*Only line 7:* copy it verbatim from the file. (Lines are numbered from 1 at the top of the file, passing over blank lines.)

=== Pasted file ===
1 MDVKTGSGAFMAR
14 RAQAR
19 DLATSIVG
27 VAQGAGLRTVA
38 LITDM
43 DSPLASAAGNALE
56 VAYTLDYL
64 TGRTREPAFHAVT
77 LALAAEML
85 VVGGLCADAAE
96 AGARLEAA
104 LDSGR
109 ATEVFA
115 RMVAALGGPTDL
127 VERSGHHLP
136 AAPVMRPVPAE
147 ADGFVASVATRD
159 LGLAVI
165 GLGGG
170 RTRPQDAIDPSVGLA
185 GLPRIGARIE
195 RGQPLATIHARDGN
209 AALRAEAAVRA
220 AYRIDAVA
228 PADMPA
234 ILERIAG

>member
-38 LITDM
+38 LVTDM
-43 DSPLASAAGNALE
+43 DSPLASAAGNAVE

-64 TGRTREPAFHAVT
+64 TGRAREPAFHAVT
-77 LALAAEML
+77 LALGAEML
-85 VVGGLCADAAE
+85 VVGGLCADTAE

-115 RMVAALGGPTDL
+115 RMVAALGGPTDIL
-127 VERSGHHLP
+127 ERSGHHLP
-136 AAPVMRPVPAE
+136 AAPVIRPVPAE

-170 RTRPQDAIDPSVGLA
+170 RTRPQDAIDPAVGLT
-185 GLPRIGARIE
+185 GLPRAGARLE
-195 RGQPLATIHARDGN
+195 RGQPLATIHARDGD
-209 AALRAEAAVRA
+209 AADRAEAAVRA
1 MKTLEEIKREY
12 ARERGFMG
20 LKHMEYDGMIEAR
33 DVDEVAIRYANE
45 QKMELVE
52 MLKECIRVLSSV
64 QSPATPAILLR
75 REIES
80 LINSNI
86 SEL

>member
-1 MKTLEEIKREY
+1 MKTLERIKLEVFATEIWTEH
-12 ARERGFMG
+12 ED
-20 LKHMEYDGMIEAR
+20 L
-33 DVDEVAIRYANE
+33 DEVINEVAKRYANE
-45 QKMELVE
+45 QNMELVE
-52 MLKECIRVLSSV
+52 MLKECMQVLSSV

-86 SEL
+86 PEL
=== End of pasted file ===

56 VAYTLDYL